We COULD have this problem ...except for the fact that we have a Penzys spice store around here. We are constantly using up our favorite herbs/spices, and after you get used to a certain quality you really don't ever want to go back to that wretched other stuff.

    December 12, 2012 at 6:30 am |
  33. oldbutnotdead

    Well I dumped some oregano that had turned a lovely shade of pale, pale green and was completely odorless, but most of my spices get used fairly frequently and those I don't use frequently usually get the "sniff" test every couple months. Have to admit to the "round the world" spices though. I spent 12 years in and my husband retired from the Air Force after 23 years and I swear when we finally moved for the final time I dumped stuff that I had from our first house together! Really trying to do better!

    December 12, 2012 at 6:30 am |
  34. unowhoitsme

    Buy your spices from a company in Oregon called Mountain Rose Herbs. They are very inexpensive and very high quality. I'm a chef and appreciate the quality of their products sold at a very fair price.

    December 12, 2012 at 6:11 am |
    • Ann

      Another good source is Atlantic Spice Co. in Truro, MA. They sell in bulk, for VERY good prices. If there's something you use a lot of, it's great. I have a favorite recipe that calls for 1/3 cup of paprika, so that would cost a fortune if I used those little jars from the store!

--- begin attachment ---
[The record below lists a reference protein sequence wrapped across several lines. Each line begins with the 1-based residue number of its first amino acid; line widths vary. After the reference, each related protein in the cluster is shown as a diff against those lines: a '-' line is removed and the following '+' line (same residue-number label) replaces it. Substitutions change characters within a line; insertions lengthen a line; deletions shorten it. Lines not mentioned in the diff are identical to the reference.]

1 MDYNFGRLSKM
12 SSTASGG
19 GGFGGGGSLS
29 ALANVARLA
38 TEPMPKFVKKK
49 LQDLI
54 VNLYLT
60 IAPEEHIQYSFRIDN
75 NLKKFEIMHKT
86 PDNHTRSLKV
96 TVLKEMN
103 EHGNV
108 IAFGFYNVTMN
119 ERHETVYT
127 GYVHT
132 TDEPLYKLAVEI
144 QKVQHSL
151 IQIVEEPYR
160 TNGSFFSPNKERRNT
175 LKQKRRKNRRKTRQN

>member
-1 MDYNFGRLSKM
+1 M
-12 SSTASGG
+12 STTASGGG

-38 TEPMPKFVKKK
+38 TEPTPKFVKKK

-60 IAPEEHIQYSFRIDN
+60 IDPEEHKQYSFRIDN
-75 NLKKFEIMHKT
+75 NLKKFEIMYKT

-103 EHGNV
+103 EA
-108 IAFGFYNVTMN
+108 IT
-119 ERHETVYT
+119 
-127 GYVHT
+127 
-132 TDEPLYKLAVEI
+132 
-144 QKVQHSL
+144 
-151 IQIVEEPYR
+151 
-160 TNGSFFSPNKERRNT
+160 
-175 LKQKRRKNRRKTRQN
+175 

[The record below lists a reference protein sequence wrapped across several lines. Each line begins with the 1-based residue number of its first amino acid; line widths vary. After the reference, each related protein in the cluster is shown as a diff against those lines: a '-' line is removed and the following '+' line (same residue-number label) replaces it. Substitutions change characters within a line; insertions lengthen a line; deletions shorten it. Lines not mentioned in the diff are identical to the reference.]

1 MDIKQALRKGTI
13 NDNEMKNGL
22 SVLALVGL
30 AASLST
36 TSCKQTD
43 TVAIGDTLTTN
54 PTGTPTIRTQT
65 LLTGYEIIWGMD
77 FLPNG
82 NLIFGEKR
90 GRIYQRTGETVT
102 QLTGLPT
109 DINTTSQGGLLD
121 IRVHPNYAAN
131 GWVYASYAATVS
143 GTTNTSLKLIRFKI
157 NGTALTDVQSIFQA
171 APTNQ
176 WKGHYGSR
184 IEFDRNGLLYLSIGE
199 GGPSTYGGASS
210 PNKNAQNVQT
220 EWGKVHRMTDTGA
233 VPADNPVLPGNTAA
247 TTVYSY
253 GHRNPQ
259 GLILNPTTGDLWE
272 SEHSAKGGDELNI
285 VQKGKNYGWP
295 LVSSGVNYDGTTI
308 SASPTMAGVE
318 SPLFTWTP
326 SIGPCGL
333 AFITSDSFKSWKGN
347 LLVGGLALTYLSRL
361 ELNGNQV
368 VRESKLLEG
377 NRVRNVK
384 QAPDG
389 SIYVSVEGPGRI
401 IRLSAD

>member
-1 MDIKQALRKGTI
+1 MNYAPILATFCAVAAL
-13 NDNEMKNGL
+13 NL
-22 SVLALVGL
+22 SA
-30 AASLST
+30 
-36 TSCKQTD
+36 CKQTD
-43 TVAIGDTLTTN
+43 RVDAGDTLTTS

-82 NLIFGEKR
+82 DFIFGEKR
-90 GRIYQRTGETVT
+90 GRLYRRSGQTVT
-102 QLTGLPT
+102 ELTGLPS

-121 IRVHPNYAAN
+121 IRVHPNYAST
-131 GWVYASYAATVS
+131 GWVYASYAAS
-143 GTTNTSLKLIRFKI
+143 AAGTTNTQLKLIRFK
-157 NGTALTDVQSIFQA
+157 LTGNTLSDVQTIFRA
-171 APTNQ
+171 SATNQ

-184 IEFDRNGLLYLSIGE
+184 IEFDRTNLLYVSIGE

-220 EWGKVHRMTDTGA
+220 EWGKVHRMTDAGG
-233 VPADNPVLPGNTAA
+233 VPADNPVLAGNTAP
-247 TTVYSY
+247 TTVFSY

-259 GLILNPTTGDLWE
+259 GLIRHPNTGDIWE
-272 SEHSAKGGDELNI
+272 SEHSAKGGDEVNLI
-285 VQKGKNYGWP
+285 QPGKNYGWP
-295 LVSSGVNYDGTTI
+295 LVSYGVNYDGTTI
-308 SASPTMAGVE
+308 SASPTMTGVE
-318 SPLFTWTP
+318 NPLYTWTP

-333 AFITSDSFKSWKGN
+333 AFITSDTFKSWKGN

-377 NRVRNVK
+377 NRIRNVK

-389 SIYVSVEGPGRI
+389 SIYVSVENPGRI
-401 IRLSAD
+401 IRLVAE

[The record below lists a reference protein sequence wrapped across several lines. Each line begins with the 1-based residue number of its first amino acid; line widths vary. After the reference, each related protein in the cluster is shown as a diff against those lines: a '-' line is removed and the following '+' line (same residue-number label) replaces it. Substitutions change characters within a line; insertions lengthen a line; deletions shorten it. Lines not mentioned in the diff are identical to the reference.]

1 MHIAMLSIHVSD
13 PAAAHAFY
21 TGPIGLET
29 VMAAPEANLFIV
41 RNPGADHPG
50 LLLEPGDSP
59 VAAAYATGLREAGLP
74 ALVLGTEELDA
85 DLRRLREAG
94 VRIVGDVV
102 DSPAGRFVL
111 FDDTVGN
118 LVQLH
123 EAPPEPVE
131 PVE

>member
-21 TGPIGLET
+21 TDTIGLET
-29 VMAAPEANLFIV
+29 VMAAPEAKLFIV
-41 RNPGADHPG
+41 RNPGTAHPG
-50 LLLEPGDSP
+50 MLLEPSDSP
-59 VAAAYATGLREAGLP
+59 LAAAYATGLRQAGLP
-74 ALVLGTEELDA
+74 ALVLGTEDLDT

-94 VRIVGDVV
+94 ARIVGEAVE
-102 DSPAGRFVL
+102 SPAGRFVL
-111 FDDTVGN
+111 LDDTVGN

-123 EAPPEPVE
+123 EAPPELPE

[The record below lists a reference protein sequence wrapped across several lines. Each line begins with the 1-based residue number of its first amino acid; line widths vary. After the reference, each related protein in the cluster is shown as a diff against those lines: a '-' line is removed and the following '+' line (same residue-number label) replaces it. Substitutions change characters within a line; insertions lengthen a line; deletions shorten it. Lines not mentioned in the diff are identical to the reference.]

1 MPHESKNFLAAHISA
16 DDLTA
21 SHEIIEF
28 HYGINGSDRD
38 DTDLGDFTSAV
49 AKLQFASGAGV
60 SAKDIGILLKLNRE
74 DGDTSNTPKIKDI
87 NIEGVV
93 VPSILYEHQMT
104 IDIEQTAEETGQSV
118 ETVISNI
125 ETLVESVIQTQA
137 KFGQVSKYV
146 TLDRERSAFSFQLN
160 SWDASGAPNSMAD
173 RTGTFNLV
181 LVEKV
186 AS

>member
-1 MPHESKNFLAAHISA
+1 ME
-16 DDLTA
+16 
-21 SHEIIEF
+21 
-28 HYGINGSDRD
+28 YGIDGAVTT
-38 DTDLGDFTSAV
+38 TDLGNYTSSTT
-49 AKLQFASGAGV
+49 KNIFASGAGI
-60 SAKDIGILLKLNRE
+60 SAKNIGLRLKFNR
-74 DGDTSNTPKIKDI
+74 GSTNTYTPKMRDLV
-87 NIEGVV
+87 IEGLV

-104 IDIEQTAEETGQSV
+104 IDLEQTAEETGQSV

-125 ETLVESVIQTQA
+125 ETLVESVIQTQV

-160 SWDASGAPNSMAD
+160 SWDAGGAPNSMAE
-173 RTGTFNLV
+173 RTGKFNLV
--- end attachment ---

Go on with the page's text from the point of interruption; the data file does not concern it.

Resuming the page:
December 14, 2012 at 3:38 pm |
      • Van

        Thanks for the reference to the Atlantic Spice Company! The prices are amazing compared to what you find the the grocery store. They even sell plastic storage bottles in bulk if you are just starting your collection (like me).

        January 10, 2013 at 2:39 pm |
    • LinSea

      World Spice in Seattle is also excellent.

      December 4, 2013 at 2:26 pm |
  35. Why?

    am i just missing it? why can't i simply forward this to someone's email?

    December 12, 2012 at 5:54 am |
    • me link...

      December 12, 2012 at 6:11 am |
  36. Steve counter

    The freezer is where we all keep our spices, our understanding is this will keep them fresh longer.

    December 12, 2012 at 4:14 am |
    • W247